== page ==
Both Redon and Gag used tone, contrast, and positive/negative shape dynamics to support the drama and mood of their subject. Both used imagery which is distorted and exaggerated to convey emotions and ideas. Consider what you would like to say with your scratchboard art that is symbolist. Follow the lead of Redon and/or Gag as you create a strong black and white composition for a scratchboard piece.

If you need a review on scratchboard art, look at this and other tutorials online:

For your interest:


Art 3 – Social/Political Content in Art – Guston and Catlett – due 9/13


1. In your sketchbook, generate ideas in lists or mind maps to explore issues that are important to you.  List things about society, culture, gender, race, the environment, education, consumerism, commercialization, industrialization, etc.
Keep in mind, this is not an assignment to create a poster or slogan and it is not limited to particular time or a specific person. Translate your ideas into larger themes such as greed/oppression/equality/justice/human rights, etc.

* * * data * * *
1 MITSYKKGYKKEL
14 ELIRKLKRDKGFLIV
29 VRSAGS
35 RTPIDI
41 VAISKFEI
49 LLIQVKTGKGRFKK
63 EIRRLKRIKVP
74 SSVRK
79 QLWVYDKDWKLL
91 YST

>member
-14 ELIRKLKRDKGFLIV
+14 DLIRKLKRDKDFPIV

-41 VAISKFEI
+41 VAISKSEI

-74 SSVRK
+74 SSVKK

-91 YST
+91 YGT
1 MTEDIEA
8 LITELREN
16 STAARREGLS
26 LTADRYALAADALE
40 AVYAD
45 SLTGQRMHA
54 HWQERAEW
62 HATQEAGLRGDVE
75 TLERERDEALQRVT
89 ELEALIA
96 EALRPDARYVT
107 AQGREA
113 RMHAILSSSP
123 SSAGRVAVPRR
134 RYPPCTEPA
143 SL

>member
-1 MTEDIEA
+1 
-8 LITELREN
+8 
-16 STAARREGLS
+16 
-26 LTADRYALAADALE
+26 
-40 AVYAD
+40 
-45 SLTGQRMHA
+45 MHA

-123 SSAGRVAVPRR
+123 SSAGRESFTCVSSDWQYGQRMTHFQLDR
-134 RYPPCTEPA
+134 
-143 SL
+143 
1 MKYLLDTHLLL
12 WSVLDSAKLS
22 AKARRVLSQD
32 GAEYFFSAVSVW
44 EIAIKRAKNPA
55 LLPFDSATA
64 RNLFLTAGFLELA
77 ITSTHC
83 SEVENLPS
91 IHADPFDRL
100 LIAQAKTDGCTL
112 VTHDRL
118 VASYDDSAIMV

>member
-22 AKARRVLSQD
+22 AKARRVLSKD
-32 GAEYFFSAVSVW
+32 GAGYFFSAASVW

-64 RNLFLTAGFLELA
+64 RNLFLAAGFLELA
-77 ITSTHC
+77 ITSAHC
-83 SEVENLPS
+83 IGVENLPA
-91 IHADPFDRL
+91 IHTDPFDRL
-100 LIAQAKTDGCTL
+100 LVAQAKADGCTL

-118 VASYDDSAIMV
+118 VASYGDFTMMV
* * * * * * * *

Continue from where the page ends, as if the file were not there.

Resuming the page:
Then, after you come up with content ideas, brainstorm the images or symbols to represent these things. Start thinking visually and working on design and visual impact to make your image timeless so that it can be applicable to other times in history rather than just September 2017.

2. Look and write 3 main responses to Guston’s work in the following link:

3. Listen to the following conversation and write a reaction and response to what he says about painting and the creative process.